- Reactivate the location ‘1NHSN’ and change ‘1NHSN’ to ‘Old_1NHSN’
- Inactivate ‘Old_1NHSN’
Step 2. Now that ‘1NHSN’ is no longer the ‘Your Code’ for any location at the facility, it is now available to use for the new location
- Map new location with a ‘your code’ of ‘1NHSN’
Q3: One of our units is a mix of pediatric and adult patients, however all the patients are of the same acuity level and service. Should I map this as an adult location or a pediatric location?
This is a good example of when “virtual” locations would be the best option. If there are beds designated for pediatric patients, we recommend that virtual locations are used such that the pediatric beds are considered one location in NHSN and the other beds would be assigned as the most appropriate adult unit. The data collection and reporting for each of these locations would be separate for NHSN. If your facility can operationalize this option, it would be the most appropriate. However, if you’re unable to operationalize this type of data collection in this unit, then the unit should be mapped as the appropriate type for the age group (specifically, pediatric or adult) that holds the majority in that unit.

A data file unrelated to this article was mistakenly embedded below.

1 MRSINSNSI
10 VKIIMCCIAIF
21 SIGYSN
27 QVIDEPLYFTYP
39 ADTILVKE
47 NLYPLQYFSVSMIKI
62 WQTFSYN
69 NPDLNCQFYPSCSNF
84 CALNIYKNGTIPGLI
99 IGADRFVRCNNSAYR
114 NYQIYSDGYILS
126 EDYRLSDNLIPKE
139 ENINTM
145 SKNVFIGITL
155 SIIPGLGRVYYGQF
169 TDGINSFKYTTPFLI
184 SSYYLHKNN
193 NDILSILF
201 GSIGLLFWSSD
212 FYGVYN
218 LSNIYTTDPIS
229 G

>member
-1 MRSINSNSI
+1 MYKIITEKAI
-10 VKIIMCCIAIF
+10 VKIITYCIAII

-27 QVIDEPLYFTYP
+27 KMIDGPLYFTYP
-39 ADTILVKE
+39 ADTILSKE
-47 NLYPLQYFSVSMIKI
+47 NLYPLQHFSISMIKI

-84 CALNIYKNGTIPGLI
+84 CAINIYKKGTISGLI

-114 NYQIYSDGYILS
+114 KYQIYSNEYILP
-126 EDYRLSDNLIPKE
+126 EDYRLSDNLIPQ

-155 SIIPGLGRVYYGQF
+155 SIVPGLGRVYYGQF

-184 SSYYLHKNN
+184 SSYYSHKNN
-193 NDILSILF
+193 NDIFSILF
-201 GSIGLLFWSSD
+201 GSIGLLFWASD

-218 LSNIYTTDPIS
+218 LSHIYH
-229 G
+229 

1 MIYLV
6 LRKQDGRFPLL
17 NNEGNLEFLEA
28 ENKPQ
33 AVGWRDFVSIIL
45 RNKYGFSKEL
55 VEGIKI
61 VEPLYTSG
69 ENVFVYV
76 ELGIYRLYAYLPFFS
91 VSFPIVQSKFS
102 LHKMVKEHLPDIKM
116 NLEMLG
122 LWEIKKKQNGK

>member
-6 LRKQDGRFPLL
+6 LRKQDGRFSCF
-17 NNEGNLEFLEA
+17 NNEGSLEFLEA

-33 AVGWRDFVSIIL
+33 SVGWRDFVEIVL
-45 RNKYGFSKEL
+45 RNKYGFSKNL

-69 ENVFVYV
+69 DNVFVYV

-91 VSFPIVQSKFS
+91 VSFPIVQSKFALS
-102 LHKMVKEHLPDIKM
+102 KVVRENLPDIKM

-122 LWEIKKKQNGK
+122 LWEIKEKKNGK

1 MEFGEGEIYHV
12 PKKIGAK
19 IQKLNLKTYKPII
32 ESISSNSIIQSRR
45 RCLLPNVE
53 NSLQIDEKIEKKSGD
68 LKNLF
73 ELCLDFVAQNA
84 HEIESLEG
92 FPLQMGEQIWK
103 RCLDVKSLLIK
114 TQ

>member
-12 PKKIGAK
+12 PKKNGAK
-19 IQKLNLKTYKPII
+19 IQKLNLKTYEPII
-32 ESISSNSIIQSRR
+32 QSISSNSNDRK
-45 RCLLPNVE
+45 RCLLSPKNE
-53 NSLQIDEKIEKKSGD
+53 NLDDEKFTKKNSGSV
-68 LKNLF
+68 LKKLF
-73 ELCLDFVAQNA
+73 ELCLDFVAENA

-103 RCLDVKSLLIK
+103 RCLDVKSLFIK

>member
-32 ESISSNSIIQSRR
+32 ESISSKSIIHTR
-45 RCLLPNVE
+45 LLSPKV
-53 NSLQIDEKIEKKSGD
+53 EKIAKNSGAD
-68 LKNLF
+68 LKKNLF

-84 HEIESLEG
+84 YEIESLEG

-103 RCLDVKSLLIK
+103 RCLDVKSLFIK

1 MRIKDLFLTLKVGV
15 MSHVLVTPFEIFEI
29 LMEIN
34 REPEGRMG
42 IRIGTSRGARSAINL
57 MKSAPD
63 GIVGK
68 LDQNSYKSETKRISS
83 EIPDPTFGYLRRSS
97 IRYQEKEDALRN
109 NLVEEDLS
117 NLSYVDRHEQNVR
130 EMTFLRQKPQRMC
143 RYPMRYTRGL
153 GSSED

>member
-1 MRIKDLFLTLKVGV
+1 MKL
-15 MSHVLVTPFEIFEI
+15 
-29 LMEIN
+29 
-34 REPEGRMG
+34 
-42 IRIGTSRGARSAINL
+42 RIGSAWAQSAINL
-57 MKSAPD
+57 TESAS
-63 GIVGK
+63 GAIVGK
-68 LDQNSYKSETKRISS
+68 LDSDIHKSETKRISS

Q4: When adding my locations in NHSN, I’m asked for the location bedsize. Should this represent the number of beds in the unit, or the number that are staffed?
The location bedsize should represent the number of beds that are set up and staffed.